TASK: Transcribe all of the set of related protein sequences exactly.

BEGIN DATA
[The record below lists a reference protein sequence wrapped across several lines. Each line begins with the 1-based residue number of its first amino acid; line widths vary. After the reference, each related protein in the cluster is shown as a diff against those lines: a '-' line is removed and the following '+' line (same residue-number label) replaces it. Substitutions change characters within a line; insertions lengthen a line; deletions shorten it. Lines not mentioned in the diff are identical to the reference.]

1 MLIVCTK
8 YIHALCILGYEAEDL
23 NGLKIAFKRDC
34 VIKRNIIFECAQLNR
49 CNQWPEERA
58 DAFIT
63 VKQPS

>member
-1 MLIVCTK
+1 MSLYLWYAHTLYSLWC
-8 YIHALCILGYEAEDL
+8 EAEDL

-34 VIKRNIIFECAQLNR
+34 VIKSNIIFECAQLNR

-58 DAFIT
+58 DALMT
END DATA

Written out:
[The record below lists a reference protein sequence wrapped across several lines. Each line begins with the 1-based residue number of its first amino acid; line widths vary. After the reference, each related protein in the cluster is shown as a diff against those lines: a '-' line is removed and the following '+' line (same residue-number label) replaces it. Substitutions change characters within a line; insertions lengthen a line; deletions shorten it. Lines not mentioned in the diff are identical to the reference.]

1 MLIVCTK
8 YIHALCILGYEAEDL
23 NGLKIAFKRDC
34 VIKRNIIFECAQLNR
49 CNQWPEERA
58 DAFIT
63 VKQPS

>member
-1 MLIVCTK
+1 MSLYLWYAHTLYSLWC
-8 YIHALCILGYEAEDL
+8 EAEDL

-34 VIKRNIIFECAQLNR
+34 VIKSNIIFECAQLNR

-58 DAFIT
+58 DALMT